Domestic Insurrection [Suspicious Asparagus]

Last Thursday MoonMunkie developed a tummy upset. She’d happily go into school bleeding from the head with a broken arm and a temperature of 40 degrees. But schools have rules about cross-contamination and so I had to keep her at home. That very same day MiniMunkie decided to get up before the birds. So by the time it got to 7.30 am I was ready for an IV caffeine drip. So was MiniMunkie. She’s not one for negotiation and compromise at the best of times, being completely certain that her way is the Right Way. (Extensions of the Munkie family will be mirthfully coughing into their hankies at this point, and trying to refrain from sarcastically wondering where she gets that characteristic from… I couldn’t possibly comment!) But a tired MiniMunkie is a force to be reckoned with on a global scale. Conflict began with the 8am Eeyore Disturbance. Ownership was settled through independent 3rd party mediators in MiniMunkie’s favour so I had hoped it would end there.

However it was soon followed by Blankey Incursions (Parts A, B and C), harder to settle because, although official status was designated by a United Nations Protocol the previous weekend, the development of illness in one party did seem to justify a temporary loan of said Blankey. This had to be secured with a  mutual hostage exchange and a 450 page contract specifying the terms of the loan, period of useage, sanctions for late completion and assurances that it wouldn’t smell weird when it was returned.

The Lemur Hostility of 8.15 ensued. No one could work out whether she was cross with the lemur or if the lemur was collateral damage in a guerilla attack from Dolly and pink flowery teapot. In MiniMunkie’s defence, it is very annoying when a lid won’t go on properly and violence towards lemurs can often be justified in such situations.

Then came the Teddy Bear Discord of 8.25 which resulted in MoonMunkie becoming a target for guerilla attack which meant that MiniMunkie  incurred sanctions from NATO and a well justified Sit on the Stairs. However, her compliance with the terms of her release was short-lived and she very quickly escalated the conflict into a full-on Buggy War.  The UN peacekeepers stepped in to remove the problem to her bed, under great protest and duress, but to the great relief of all lemurs, teapots, and poorly Munkies in the region.

Oh my, but my littlest girl is so fiery and so tender. When she’d had a rest she was back to her own affectionate self, fussing like a mother hen over her dollies and her poorly big sister. She makes my heart float. And her temper-flare is so like my own that I can barely withhold a smile, even when she is causing grievous harm to innocent Madagascan primates.

Negotiations [Suspicious Asparagus]

20150911_152703605_iOSMiniMunkie is growing up so quickly. She knows her own mind. We all know her own mind. I caught her asking (well … ordering, really) MisterMunkie to go to the shops to buy grapes this morning. The fruit bowl was full with other stuff: apples, clementines, bananas, kiwi fruit, but no grapes. They’d all been eaten. I’m not naming the culprit, but she’s shorter than 3ft tall and thinks that we can’t see her if her eyes are closed.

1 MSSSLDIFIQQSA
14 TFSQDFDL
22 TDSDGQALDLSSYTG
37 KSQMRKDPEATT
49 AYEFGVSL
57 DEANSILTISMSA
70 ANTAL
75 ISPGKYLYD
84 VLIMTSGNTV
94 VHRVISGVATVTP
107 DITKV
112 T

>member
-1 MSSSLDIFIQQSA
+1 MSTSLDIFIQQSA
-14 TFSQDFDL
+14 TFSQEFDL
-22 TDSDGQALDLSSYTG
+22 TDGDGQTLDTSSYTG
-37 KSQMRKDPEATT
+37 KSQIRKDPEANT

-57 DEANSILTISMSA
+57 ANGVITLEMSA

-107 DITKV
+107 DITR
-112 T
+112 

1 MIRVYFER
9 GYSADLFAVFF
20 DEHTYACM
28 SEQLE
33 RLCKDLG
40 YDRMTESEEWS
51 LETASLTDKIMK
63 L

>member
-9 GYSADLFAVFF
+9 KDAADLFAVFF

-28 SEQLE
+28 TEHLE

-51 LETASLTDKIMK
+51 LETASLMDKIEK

She’s worked out that we go to the shops when things run out. So now it’s “Grapes? Shop? Yes?” and “Chocolate? Shop? Yes?” The child doesn’t eat enough to keep a fly alive, but grapes and chocolate she has no problem at all with. I’ve decided not to have fights with her about food*. She’s still breastfeeding on demand** and so I’m pretty confident she’s getting everything she needs. Then there are her energy levels which tend to run on one of two settings: maximum or overload. And there are no flies on her. She could out negotiate John Adams, as the little “incident” below shows.

MamaMunkie: Please don’t bite MoonMunkie. It’s not kind.
MiniMunkie: Hungry!
MamaMunkie: Not when you’re hungry.
MiniMunkie: Tiger?
MamaMunkie: No biting. Not even if you’re a tiger.

You see? Only 2 and already she knows that there are grey areas in life if you just search hard enough for them. I love that she’s developing empathy as well. She now signs and lisps “sorry” if she thinks she’s hurt you and comes over to give a kiss to “make better”. She says “please” and ” ‘ank oo” and if you sneeze she proudly exclaims “Bess oo!” It’s so much fun watching her grow up.

* insert sharp inhalation of disapproval

** insert frown and disappointed shaking of the head

 

 

Frozen-themed play dough [Sensory play]

Elsa and ElsaLike every other Mama, Elsa and Anna are honorary members of my brood. It’s tailed off a bit in recent weeks. I believe I’ve actually gone a whole 7 days straight without watching the movie or listening to the sound track. But the power of the icy pair remains strong. MoonMunkie loves it all and totally wants to be Elsa. She sings the songs and dances beautifully, dramatically throwing an imaginary crown at the appropriate point in the song.  MamaMunkie and MisterMunkie both prefer Anna – she more sensible, girl-next-door and much less neurotic-snow-strumpet than Elsa.